Dry ice may look like the cubes from the freezer at home, but it stands at -109 degrees Fahrenheit.

Dry ice experiments at Fort Plain
Dry ice experiments at Fort Plain

Dry ice doesn’t melt like water cubes either, as the dry ice the students used bubbled into a grey mist when they added it to the colored water. After they added a few drops of dish soap to the “cauldrons” bubbles formed and held the fog in place until the bubbles popped.

The room looked much more like Dr. Frankenstein’s lab instead of Mr. Hanifin’s regular classroom.

Beyond the hands-on experiments, students learned how dry ice is made, its properties and some of its common industrial uses.

Household income disclosure forms available

Household Income Form (Word Doc – Fill out, Print)

Household Income Form (Printable PDF)

Our school participates in the Community Eligibility Provision (CEP) under the National School Lunch Program.  Under CEP, all students receive a free breakfast and lunch each day, for the entire school year.

However, to determine eligibility to receive additional benefits, such as assistance with college course and other school program fees, families need to complete a Household Income Form.  This form also helps the school to qualify for special grants and funds.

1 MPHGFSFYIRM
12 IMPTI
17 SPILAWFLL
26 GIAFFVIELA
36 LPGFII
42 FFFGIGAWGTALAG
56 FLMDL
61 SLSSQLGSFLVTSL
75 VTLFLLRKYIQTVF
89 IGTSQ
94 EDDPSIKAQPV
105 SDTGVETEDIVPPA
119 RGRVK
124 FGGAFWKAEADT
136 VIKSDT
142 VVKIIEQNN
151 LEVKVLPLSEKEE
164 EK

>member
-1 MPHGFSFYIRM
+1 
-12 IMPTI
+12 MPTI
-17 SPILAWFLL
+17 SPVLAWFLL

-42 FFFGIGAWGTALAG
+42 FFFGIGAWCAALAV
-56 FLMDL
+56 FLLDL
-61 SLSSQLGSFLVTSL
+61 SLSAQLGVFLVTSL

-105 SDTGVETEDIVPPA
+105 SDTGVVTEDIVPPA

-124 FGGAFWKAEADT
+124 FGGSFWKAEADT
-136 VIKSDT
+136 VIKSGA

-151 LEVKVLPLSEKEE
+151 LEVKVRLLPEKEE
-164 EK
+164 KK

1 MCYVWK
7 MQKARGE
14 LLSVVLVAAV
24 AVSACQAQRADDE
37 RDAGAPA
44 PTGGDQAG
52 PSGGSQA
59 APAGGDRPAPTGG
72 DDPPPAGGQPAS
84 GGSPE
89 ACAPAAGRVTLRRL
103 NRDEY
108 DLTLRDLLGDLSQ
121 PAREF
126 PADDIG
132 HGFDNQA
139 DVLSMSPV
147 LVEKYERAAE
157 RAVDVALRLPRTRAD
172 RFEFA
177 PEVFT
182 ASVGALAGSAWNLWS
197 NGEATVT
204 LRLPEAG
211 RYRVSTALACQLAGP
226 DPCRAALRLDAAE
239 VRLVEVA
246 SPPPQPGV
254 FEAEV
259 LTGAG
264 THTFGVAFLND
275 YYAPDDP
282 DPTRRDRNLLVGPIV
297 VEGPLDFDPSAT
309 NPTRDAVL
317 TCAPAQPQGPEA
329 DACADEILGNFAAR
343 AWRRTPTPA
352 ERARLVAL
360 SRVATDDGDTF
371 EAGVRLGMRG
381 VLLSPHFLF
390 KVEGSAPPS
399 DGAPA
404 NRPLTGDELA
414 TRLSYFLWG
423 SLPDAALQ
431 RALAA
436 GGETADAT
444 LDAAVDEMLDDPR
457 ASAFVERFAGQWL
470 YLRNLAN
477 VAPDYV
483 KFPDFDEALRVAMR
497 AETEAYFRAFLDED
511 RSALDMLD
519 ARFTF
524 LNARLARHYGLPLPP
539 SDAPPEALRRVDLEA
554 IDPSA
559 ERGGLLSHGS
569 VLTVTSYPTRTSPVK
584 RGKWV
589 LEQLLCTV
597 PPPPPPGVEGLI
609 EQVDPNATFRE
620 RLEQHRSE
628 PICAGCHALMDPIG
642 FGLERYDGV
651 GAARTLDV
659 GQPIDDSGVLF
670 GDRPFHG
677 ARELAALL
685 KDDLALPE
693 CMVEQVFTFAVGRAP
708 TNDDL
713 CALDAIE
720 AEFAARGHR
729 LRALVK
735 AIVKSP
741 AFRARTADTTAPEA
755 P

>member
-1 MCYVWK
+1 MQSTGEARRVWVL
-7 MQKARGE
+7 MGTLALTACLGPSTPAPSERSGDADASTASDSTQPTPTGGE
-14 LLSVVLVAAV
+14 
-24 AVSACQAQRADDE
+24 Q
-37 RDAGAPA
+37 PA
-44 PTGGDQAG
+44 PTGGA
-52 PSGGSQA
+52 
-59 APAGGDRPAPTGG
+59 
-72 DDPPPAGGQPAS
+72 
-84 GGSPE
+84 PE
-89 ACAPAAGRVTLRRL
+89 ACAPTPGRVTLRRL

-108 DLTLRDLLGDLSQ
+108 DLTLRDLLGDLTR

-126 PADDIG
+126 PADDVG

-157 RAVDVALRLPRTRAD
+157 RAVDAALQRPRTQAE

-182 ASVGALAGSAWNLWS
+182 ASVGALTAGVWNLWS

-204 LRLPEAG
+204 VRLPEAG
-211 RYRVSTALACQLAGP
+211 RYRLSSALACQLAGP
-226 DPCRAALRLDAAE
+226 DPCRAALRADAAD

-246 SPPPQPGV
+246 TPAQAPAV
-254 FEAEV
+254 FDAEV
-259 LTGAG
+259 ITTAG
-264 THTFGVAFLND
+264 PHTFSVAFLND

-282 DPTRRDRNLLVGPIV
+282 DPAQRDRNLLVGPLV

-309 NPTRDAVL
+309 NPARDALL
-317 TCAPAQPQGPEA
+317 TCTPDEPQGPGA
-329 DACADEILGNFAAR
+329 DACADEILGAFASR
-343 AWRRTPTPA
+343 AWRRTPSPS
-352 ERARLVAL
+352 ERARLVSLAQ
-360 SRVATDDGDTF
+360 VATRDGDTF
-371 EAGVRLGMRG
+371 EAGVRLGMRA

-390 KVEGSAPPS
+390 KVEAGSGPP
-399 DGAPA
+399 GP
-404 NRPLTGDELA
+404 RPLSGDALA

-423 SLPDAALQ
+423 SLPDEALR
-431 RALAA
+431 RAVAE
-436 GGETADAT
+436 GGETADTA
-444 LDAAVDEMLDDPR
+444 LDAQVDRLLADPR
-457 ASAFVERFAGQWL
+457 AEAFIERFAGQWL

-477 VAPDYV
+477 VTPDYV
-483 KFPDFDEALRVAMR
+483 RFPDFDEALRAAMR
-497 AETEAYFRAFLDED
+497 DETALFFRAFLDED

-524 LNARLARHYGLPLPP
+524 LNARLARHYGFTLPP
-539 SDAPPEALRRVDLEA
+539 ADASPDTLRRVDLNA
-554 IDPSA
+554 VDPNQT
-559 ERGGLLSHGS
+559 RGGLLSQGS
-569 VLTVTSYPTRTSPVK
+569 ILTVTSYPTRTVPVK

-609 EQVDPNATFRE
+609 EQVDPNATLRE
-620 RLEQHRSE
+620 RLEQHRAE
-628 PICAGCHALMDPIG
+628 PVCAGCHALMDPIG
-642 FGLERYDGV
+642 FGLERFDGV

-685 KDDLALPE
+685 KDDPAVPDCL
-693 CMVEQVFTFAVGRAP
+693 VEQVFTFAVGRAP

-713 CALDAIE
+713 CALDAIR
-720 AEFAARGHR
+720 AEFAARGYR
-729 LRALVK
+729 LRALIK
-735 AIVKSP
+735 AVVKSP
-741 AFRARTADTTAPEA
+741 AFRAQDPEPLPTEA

• Do I need to fill out a form for each child? No. Use one Household Income Form for all students living in your household.
  • My child(ren) already receive free meals at school, why should I complete this form? Many state and federal programs use household income information to determine eligibility for programs. By completing this form, our school is able to determine eligibility for additional programs that benefit everyone.
  • Who should I include as members of my household? You must include all people living in your household, related or not, who share income and expenses.  You must include yourself and all children living with you.  You do not have to include other people living with you who are financially independent.
  • What if my income is not always the same? List the amount that you normally. If you normally get overtime, include it, but do not include overtime if you only get it occasionally.